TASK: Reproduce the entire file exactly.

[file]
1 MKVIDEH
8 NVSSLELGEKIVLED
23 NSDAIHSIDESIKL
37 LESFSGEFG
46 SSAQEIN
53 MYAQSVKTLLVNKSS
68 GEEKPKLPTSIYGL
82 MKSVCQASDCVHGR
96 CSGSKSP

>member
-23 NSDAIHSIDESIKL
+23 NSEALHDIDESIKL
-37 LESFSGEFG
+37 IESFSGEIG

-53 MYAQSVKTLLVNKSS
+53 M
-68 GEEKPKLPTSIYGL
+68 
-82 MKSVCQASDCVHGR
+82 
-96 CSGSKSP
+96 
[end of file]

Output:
1 MKVIDEH
8 NVSSLELGEKIVLED
23 NSDAIHSIDESIKL
37 LESFSGEFG
46 SSAQEIN
53 MYAQSVKTLLVNKSS
68 GEEKPKLPTSIYGL
82 MKSVCQASDCVHGR
96 CSGSKSP

>member
-23 NSDAIHSIDESIKL
+23 NSEALHDIDESIKL
-37 LESFSGEFG
+37 IESFSGEIG

-53 MYAQSVKTLLVNKSS
+53 M
-68 GEEKPKLPTSIYGL
+68 
-82 MKSVCQASDCVHGR
+82 
-96 CSGSKSP
+96 